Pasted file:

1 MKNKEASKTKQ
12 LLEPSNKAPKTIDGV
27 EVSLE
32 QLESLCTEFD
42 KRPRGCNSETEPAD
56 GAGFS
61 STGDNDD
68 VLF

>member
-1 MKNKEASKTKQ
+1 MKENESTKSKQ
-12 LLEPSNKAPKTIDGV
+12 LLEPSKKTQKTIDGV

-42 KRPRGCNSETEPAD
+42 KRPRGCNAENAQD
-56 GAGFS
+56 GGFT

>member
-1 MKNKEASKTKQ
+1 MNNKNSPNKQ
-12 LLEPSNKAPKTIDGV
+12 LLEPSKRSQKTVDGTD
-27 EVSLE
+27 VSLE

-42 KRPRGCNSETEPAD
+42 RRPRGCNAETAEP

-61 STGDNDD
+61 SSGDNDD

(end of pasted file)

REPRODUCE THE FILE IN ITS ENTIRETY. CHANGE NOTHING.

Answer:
1 MKNKEASKTKQ
12 LLEPSNKAPKTIDGV
27 EVSLE
32 QLESLCTEFD
42 KRPRGCNSETEPAD
56 GAGFS
61 STGDNDD
68 VLF

>member
-1 MKNKEASKTKQ
+1 MKENESTKSKQ
-12 LLEPSNKAPKTIDGV
+12 LLEPSKKTQKTIDGV

-42 KRPRGCNSETEPAD
+42 KRPRGCNAENAQD
-56 GAGFS
+56 GGFT

>member
-1 MKNKEASKTKQ
+1 MNNKNSPNKQ
-12 LLEPSNKAPKTIDGV
+12 LLEPSKRSQKTVDGTD
-27 EVSLE
+27 VSLE

-42 KRPRGCNSETEPAD
+42 RRPRGCNAETAEP

-61 STGDNDD
+61 SSGDNDD